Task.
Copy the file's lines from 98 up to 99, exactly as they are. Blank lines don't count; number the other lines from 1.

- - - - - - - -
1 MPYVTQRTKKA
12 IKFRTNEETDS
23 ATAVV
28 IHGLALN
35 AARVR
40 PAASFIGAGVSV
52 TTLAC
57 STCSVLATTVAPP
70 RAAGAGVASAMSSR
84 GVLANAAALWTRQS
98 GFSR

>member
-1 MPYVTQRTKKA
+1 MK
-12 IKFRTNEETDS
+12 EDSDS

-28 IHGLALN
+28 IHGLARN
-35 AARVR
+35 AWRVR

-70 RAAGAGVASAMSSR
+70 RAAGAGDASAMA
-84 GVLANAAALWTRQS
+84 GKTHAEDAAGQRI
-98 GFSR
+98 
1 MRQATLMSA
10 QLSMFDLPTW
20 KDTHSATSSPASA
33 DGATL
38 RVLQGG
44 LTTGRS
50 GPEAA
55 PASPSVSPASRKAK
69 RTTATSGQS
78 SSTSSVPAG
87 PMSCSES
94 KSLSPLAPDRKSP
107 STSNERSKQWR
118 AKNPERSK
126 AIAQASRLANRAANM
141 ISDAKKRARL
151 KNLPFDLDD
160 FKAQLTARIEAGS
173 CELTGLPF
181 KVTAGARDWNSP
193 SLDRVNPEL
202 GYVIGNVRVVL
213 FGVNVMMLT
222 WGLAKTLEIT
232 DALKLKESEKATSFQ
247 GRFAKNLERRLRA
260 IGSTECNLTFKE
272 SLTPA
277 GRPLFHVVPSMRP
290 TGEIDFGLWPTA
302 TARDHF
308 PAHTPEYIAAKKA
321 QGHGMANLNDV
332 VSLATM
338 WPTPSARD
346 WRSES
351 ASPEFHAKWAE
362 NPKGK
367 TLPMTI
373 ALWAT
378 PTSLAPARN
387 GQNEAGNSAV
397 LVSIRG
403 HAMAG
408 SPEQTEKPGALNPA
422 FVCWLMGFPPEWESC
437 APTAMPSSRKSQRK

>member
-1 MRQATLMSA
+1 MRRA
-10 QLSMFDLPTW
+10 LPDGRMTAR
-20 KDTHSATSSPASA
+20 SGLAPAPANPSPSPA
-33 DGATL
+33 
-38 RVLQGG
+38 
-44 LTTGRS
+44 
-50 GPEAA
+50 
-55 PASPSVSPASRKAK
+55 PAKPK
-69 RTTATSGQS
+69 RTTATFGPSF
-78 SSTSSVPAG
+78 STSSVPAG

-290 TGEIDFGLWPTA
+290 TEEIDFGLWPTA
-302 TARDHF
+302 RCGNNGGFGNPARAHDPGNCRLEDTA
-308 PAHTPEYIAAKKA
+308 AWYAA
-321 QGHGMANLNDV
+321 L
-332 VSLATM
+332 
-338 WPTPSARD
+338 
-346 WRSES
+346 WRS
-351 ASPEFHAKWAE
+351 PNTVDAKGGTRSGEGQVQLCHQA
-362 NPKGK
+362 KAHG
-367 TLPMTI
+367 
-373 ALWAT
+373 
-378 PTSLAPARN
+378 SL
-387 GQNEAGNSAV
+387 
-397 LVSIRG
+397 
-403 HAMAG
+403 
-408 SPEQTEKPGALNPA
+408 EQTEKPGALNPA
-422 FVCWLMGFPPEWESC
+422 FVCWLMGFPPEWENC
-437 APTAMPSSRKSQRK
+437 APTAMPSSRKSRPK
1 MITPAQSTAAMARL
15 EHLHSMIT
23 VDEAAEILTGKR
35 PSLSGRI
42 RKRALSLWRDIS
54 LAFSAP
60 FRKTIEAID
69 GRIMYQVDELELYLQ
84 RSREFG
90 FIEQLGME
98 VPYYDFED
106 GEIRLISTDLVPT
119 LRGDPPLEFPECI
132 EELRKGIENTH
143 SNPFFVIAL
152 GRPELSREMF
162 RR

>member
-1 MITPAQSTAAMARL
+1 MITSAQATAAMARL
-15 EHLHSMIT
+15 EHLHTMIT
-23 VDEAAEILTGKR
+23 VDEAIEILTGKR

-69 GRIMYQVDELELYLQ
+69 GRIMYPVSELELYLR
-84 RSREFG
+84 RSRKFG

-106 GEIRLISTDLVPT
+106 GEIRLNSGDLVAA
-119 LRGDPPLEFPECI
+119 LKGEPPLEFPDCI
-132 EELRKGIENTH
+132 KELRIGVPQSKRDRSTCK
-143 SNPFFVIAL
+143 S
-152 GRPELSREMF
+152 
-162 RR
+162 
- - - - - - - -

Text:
+302 RCGNNGGFGNPARAHDPGNCRLEDTA
-308 PAHTPEYIAAKKA